Through mutual friends I got access to different sights in the Netherlands and stayed there mostly for 2 or 3 nights. I felt at home immediately almost everywhere since I got to stay in people’s trailers and really live like them. The people I met were extremely friendly and helpful, it was such a lovely experience. I made a lot of friends during the making of this project. For example, I joined some of them to a party in Groningen and had lots of fun!
Since I’m a part time student I still have a job next to my studies and photography work. I work as a social worker in mental health care facilities for children and youth. It is a flexible contract so I can work as much or as little as I want to and take a month off to travel too. I work in mornings, evenings or nights and it could also be in the weekend. In between I attend classes. Currently, I am in Northern Ontario, Canada, on an indigenous reserve to work on my graduation project. About 9 years ago I started working as a social worker. I had been to some Open Days from art academies but was too shy and not confident enough to go for it. When I got fed up with my job, changing policies and cutbacks I decided I wanted to finally make a choice for myself and decided to apply to art school. When I set my mind to something I just work as hard as I can to accomplish, so I got in.
I chose to create a photo book because I’ve noticed people were interested in having an object to remember these squatted terrains by. No-one every made a book like this before with this specific subject. I also felt it could be a great opportunity for me to just learn by doing since I was still in Art School and could get lots of feedback.
For the design of the book, I worked together with graphic designer Mark Holtmann (Kad.Re) and lithographer Sebastiaan Hanekroot (Colour & Books). Since I was still at the Art Academy I could talk about the process during class as well. Working together with Mark was great, since he really tuned in to me and my project, figuring out a concept that really fitted the work. In the earlier dummies I already used smaller paper with quotes but Mark suggested to have these loose cards in there. The colours were taken of the trucks in the book and shaped like a truck. These loose cards represent this freedom the book is about. People ask me where every card belongs but then I tell them they can decide for themselves, they don’t belong somewhere.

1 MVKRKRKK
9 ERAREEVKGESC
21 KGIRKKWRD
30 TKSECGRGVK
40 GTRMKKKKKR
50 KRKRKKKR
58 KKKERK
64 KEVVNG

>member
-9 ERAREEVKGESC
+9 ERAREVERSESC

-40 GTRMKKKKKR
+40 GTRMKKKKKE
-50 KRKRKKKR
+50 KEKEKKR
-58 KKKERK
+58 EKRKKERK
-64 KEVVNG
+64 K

The cards are vulnerable as well, you can loose them or they can rumple, this represents the downside of this freedom. Living on a squatted terrain you always have a risk of being evicted from your spot. Every card is put in the book by hand by me personally, 10 cards per book. The lettering and spacing of these letters were inspired by truck shapes and parking lots. The white edges around some of the pictures are not completely centred, which represents the different lifestyle of the people living in these spaces. Even the size of the book 32×23 cm was deliberate since the number 23 is frequently used in the underground scene as a number representing chaos.
My work has evolved into working with subjects that are more engaged. I search for stories that don’t get enough attention in the media and it involves people in vulnerable positions. This means the getting access part takes a way longer time than it did for 15m2 of freedom. For me, the making of 15m2 of freedom was an incredible working experience which helped me take myself more seriously and to step up and really show my work. In the work I make now I search for a deeper meaning, it involves ethical issues and it is a constant search for the right balance in how to portray my subjects.
You can buy Angeniet’s book ’15m2 of freedom’ here.